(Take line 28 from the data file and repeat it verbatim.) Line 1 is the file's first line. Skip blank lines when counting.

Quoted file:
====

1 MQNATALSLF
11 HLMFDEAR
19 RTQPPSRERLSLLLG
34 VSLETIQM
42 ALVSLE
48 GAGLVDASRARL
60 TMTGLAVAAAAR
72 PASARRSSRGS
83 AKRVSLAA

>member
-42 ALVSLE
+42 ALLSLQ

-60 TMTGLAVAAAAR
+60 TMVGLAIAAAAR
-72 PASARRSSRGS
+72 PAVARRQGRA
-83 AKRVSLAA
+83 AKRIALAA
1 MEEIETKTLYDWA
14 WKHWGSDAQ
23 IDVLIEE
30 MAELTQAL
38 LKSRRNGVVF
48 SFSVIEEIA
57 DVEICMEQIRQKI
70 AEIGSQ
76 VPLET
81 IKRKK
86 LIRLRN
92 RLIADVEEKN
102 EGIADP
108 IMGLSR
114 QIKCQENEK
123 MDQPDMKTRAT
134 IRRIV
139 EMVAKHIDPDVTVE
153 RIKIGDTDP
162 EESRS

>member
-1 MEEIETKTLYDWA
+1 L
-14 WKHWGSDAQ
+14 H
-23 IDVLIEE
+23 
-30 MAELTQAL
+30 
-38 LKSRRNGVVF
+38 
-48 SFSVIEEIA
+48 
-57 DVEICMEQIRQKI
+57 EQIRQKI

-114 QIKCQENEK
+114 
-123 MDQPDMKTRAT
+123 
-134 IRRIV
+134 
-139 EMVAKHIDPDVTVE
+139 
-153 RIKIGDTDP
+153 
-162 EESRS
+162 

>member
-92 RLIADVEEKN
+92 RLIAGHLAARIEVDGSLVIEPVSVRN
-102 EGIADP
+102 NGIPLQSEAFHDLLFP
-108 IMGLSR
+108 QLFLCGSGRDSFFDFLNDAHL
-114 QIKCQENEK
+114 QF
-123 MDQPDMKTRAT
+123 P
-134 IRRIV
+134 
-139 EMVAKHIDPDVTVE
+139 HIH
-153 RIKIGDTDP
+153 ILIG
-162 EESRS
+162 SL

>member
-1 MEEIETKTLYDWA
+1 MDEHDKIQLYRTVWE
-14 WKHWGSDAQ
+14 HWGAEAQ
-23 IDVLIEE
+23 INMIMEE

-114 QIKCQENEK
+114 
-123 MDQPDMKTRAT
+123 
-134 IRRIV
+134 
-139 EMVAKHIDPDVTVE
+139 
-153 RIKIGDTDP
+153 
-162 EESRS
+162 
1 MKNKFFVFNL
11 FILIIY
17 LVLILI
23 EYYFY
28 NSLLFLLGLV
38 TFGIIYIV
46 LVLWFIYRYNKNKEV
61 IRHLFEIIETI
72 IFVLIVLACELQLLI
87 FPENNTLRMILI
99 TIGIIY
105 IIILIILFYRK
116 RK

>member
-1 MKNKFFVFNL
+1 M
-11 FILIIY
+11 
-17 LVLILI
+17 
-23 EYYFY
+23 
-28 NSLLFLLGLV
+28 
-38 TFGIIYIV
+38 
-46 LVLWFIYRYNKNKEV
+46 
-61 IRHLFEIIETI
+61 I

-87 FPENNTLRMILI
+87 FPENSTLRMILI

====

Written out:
81 IKRKK